GTPulse: Traverse City Sisters Make Sustainable Clothing Their Business
Yana Dee was never meant to turn into a family business. In fact, it was never meant to become a brick and mortar, but the storefront has been in downtown Traverse City for a little over five years now and Yana Weglarz couldn’t run the store without the help of her sister Abby Weglarz.
The sisters have had a Yin and Yang balance within their relationship since their childhood. They were raised in the U.P. and though their childhood may have looked the same from the outside, their differences have always been apparent.
“It was a magical upbringing where we were allowed to explore our own passions a lot, which, for me and Yana, overlapped but were different. I was more into staring at frogs for hours on end and she was definitely more creative. She was always playing dress-up and chopping up clothes,” Abby said.
Yana stuck around home for college, attending Finlandia University for art and design. Abby went further away to Northland College in Ashland, Wisconsin where she studied environmental studies. They didn’t know it at the time, but their fields of study would end up complementing each other later on.
“I first started working for Yana in the summer of 2006. I came out to do shows and sew, be a good sister. It was my first summer at college. Do you go back to your hometown? Do you stay in your college town? Or do you go hang out with your big sister, make some money and do some shows.”
While Abby initially thought she would lead a life working for nonprofits, and possibly even getting into politics, Yana knew that she wanted to design things.
“I concentrated on product design. That was really due to one main professor who opened my eyes that you can apply product design to anything. I took one elective design class. It was a pattern-making class and I was just like…oh my gosh, this is my jam,” Yana said.
Falling in love with creating garments was satisfying for Yana. She was able to conceptualize and create items quickly and she liked seeing her ideas come to life so harmoniously. She eventually started creating and producing clothes that she took on the road, setting up vendor booths at shows, festivals, and other pop-up opportunities. Abby came with.
The pair went all over the U.S. selling Yana Dee clothing all over Michigan, Colorado, California, North Carolina, Arizona and Chicago. Yana was great at making clothes, Abby was great at selling them.
“I never saw myself in business. I definitely worked in nonprofits out of college working on sustainability issues, worked on energy efficiency, worked on community gardening. I had a career path that was very non-profit oriented. When I’m here at the store I hear, ‘Oh you’re such a great saleswoman.’ My natural inclination is not selling things, I’m a good advocate for something I believe in and wear.”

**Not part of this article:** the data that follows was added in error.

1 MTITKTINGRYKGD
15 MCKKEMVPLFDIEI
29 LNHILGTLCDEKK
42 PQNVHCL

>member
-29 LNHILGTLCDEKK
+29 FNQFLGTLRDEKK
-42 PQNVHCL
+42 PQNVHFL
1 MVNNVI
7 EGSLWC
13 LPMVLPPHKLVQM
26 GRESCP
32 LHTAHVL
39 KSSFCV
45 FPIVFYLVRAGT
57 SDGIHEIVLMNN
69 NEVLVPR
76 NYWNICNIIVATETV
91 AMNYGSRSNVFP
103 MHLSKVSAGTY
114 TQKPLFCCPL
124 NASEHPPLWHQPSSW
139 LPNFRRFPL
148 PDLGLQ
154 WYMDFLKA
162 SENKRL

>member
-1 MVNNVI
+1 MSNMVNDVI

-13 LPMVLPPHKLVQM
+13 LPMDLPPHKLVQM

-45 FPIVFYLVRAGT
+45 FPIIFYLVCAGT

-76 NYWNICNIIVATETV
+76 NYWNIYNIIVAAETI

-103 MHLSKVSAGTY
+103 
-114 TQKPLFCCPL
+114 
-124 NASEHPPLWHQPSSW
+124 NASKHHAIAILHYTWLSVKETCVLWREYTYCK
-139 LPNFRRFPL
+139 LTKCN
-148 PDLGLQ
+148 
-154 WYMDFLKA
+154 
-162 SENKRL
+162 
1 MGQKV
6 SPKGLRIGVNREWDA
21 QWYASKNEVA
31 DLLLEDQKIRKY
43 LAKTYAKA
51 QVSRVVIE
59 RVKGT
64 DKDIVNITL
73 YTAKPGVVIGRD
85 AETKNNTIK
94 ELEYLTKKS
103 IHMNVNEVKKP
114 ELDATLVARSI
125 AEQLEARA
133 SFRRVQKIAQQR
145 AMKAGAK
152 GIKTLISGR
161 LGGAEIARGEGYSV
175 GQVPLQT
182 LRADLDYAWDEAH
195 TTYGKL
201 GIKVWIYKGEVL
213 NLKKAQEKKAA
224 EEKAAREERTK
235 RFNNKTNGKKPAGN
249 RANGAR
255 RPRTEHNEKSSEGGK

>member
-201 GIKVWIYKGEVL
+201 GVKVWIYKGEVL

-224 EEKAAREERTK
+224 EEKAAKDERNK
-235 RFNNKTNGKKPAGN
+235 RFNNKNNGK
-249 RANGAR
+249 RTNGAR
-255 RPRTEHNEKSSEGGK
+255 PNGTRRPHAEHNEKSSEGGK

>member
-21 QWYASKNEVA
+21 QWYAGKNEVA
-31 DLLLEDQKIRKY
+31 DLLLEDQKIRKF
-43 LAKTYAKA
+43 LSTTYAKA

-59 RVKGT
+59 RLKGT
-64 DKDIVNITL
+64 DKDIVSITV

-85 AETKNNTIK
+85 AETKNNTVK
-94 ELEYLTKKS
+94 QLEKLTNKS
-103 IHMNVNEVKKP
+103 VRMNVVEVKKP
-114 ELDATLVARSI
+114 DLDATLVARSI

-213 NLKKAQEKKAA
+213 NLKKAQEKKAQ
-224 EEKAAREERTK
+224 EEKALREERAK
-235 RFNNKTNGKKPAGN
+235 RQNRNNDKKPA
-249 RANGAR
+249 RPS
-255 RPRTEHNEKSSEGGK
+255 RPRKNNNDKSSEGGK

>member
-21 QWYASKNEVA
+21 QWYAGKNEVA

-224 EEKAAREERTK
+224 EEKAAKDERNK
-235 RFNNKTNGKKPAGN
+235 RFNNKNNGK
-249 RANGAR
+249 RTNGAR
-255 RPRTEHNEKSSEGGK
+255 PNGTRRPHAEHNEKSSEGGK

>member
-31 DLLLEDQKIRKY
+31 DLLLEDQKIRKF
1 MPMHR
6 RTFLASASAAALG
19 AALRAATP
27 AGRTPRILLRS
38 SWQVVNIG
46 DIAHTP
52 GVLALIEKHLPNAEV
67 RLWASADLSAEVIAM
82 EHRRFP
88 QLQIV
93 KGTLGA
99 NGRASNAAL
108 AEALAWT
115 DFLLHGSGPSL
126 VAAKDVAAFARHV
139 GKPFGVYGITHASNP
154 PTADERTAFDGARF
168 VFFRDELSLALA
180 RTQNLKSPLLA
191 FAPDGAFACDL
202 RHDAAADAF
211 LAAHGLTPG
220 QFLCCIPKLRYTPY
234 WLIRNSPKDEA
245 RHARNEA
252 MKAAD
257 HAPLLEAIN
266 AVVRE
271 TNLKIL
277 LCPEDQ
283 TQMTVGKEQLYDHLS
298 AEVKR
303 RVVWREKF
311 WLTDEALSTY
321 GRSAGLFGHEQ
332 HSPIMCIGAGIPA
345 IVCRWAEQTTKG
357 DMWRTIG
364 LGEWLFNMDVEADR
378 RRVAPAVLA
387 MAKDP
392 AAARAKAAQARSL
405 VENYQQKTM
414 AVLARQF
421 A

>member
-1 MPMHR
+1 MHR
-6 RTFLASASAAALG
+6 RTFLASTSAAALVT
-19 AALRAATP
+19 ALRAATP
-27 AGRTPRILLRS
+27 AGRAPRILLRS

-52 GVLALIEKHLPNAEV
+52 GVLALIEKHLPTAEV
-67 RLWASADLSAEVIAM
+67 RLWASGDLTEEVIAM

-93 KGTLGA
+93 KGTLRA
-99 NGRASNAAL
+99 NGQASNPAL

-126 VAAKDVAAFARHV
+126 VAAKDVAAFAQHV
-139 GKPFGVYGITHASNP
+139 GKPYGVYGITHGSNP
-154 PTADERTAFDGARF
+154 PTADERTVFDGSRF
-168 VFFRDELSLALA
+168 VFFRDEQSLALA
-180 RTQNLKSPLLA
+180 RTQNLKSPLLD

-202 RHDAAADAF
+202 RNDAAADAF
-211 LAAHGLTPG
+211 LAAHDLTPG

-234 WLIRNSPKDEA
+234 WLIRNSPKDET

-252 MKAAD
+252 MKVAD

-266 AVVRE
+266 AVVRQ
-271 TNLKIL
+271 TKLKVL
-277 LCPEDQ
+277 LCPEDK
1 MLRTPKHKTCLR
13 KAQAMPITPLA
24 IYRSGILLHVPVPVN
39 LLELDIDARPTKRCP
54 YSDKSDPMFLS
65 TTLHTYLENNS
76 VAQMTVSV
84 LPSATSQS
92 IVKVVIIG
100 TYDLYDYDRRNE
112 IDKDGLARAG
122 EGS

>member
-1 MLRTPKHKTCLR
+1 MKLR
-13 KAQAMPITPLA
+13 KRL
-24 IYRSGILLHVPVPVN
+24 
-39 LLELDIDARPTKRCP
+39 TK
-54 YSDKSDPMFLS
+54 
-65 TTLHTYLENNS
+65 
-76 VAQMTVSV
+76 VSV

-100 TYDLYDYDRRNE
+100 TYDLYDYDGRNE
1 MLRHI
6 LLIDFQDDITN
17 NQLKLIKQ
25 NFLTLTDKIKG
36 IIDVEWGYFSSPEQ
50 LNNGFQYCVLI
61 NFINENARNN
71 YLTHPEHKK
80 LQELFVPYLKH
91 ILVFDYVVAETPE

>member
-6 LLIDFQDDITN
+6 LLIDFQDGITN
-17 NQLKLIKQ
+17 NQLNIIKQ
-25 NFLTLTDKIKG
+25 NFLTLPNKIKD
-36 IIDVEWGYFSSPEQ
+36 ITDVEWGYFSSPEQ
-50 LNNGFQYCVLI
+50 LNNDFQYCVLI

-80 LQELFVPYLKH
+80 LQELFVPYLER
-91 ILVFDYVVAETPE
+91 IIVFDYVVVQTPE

It’s easy for Abby to advocate for the brand because she has a passion and background in the environment and sustainability. The clothing has been made from natural and organic fabrics since the beginning.
“That was always part of the plan. We do what we do because we know it’s the right thing. Whether other people get that or not, it’s okay. Either way, it’s still comfortable, it’s soft. It’s versatile, it’s relatively affordable. We’re not trying to preach or say organic fabric is the only way, it’s really about feeling good in the clothes that you wear,” Yana said.
Yana said that she wasn’t interested in having a store. She liked taking her items on the road and did well selling them that way. She and her significant
“We moved here almost 10 years ago. I had never wanted a store, I told myself that for over a decade. My husband actually works across the street and when we saw the for rent sign I was like, ‘hmm.’ If there was a storefront this would be where it worked.”
Yana Dee started in 2004 but moved into its East Front Street location five years ago, and it’s grown and been a source of pride for both Yana and Abby. Not only does the store offer ethical apparel for every day, but they also make wedding and bridesmaids dresses.
“About half of our dresses are sold off the rack and the other half are custom made. Yana can customize pieces. Whether you want to add a sleeve to be more modest, or you want it longer because you’re tall, you can really hone in on what you want for a wedding dress. The turnaround time for a custom order right now is only two weeks. It’s a little known service that’s pretty world-class,” Abby said.
Yana and Abby work hard to put people in clothing that feels good to wear, and that people feel good about wearing from every day, to once in a lifetime occasions.